So off I went to the local pound. As I scouted around, my heart ached for every animal, and none fit our criteria. In addition, I began to have additional concerns--how would I have a guarantee this dog wouldn't hurt one of my children?
My second visit took me to a no-kill rescue shelter in our town. I described the kind of dog I was looking for to the volunteer at the desk, and she quickly paired me with a small female poodle who looked kind of like a big attack rat. I sat and played with her (or attempted to) for several minutes as my heart sank. What was I doing here? My connection to Amanda had been so easy, so natural. This dog looked at me like I was a speck of dust in her world, and it was time for a swiffer. I decided it was time to go. My disappointment hung heavily in my heart. I had really thought I would be coming home with a dog that day. I thanked the volunteer at the desk and turned to leave. That's when another volunteer stepped out of the back.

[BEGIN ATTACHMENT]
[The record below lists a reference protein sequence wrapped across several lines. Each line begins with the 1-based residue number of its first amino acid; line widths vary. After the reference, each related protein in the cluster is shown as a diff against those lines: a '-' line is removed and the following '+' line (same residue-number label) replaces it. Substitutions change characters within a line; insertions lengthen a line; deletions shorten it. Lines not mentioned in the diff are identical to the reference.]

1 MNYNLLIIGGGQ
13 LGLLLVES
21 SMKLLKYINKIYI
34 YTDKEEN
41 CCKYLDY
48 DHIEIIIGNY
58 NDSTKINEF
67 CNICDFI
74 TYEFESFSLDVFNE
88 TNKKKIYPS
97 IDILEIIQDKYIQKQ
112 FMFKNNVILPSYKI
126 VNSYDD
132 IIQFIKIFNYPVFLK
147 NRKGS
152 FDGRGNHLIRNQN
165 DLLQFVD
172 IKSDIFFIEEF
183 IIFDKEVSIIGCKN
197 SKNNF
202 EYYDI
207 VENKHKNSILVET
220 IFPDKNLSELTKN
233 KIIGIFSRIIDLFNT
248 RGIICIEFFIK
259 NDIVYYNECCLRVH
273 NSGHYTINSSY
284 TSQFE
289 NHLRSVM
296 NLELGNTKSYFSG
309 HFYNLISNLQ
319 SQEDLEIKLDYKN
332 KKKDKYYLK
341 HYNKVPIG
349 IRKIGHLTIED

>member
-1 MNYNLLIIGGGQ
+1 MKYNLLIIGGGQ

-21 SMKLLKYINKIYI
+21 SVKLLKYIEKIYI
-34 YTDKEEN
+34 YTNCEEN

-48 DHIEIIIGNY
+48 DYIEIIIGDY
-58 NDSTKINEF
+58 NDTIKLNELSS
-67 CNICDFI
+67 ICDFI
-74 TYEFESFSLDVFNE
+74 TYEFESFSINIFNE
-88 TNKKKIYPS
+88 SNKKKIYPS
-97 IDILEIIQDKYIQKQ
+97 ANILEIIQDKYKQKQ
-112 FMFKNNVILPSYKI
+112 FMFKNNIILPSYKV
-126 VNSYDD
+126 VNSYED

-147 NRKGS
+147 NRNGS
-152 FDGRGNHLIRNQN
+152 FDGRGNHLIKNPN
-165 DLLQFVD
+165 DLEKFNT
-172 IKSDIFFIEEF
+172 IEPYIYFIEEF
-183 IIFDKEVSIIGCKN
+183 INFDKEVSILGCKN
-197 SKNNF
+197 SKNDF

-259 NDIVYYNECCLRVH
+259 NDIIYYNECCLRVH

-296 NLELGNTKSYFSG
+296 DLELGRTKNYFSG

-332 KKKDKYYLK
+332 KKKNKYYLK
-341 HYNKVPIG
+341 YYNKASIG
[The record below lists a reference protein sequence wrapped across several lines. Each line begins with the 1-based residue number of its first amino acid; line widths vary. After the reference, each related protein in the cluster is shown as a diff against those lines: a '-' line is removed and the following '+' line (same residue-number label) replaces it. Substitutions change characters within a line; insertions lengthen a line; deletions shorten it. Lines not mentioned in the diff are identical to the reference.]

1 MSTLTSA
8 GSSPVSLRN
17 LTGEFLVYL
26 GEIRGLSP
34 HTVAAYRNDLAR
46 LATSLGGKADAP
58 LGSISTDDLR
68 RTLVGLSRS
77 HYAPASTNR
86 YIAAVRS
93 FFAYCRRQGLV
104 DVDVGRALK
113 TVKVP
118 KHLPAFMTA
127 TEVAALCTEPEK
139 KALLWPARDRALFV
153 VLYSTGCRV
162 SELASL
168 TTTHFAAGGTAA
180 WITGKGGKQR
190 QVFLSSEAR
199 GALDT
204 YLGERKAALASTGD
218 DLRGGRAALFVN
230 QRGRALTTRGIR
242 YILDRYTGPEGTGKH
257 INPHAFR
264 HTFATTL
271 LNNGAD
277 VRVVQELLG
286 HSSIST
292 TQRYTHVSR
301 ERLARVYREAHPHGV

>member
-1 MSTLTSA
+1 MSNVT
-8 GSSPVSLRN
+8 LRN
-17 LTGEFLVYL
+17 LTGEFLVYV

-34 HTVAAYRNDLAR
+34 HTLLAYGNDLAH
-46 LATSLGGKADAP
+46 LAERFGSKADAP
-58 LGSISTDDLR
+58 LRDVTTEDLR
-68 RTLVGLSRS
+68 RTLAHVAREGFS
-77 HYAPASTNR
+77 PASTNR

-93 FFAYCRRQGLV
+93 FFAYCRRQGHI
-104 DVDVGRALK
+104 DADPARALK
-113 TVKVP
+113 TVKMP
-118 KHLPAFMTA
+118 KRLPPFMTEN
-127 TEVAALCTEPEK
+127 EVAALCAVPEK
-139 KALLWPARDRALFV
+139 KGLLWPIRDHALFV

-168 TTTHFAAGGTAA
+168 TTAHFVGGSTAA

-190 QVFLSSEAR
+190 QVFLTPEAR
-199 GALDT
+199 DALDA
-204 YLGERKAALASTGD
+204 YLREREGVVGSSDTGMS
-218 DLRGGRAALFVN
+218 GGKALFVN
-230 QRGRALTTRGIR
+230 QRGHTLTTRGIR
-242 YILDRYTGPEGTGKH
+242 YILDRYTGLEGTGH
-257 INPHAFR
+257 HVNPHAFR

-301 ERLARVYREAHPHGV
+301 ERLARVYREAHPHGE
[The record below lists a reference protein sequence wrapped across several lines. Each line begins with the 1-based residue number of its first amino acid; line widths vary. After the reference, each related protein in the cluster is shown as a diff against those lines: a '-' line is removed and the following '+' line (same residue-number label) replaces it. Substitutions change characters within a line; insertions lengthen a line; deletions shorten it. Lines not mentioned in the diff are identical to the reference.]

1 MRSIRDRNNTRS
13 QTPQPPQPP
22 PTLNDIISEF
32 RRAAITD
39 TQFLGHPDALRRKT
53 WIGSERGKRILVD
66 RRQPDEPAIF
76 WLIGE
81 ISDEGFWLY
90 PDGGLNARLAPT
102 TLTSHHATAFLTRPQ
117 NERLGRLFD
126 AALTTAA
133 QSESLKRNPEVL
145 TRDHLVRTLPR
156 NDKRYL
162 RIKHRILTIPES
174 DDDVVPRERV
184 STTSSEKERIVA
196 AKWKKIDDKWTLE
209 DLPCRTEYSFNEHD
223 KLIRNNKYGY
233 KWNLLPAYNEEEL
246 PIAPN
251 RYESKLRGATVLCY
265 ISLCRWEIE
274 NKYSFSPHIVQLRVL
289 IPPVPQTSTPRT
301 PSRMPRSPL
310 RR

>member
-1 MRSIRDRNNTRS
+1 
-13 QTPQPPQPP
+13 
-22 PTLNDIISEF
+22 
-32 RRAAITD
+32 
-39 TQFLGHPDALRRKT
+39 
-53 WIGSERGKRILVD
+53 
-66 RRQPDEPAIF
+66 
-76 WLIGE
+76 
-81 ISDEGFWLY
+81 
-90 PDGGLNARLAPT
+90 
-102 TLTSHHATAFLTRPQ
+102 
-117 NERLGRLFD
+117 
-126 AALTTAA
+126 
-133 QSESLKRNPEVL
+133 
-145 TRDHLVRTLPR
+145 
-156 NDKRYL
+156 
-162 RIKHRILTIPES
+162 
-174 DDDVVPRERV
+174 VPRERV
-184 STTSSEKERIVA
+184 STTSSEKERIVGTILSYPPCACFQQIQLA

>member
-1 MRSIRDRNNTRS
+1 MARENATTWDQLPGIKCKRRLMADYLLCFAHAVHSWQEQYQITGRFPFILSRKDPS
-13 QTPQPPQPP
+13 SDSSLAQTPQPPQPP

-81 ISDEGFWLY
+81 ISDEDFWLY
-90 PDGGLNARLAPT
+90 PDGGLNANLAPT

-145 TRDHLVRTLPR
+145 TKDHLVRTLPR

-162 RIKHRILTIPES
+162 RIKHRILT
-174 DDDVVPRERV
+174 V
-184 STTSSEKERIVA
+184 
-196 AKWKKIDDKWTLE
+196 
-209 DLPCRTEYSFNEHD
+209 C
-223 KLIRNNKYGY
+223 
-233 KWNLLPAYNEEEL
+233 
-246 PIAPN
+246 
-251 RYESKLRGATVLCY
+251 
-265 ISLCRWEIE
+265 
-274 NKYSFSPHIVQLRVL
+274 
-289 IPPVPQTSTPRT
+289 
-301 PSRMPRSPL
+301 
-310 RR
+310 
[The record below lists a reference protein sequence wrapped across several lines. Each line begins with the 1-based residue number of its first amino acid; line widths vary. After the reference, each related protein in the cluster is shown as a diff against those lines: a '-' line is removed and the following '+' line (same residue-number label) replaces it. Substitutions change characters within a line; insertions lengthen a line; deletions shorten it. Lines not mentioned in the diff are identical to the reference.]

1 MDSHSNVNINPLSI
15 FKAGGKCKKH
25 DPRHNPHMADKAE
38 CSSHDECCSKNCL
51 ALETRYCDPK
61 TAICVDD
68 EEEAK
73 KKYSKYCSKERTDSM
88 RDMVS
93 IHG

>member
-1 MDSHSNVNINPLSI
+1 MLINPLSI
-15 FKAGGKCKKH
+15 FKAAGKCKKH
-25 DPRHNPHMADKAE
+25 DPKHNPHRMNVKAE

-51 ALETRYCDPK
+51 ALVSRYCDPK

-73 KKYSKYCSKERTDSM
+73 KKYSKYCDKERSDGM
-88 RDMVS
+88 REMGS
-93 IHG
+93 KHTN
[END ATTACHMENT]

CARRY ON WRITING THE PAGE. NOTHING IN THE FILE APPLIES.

In her hands--I can't even say arms, because the creature was so tiny--was a curly, black-haired puppy that had just been transferred to the shelter from a local pound. She had arrived that day, a mop-haired mess, with eyes so black they blended right into her coat. Her chin sported a white goatee. She was quite likely poodle, although it was hard to say under all of the shaggy hair that covered her body. She hardly met our criteria--furry fuzzy and in no way housebroken--but suddenly that didn't seem to matter. It didn't matter at all.
She was, in fact, perfect. And at that moment I fell in love. Again.
The volunteer explained to me that the puppy hadn't been medically evaluated yet so I couldn't take her home. I said that was okay, I could wait. She stated that it may take a few days for her to be cleared, to be spayed and receive her shots and that the shelter didn't put holds on dogs. I said that was fine too. I had a phone and I could call each day to check on her. However long it took. Because that puppy was supposed to be with me.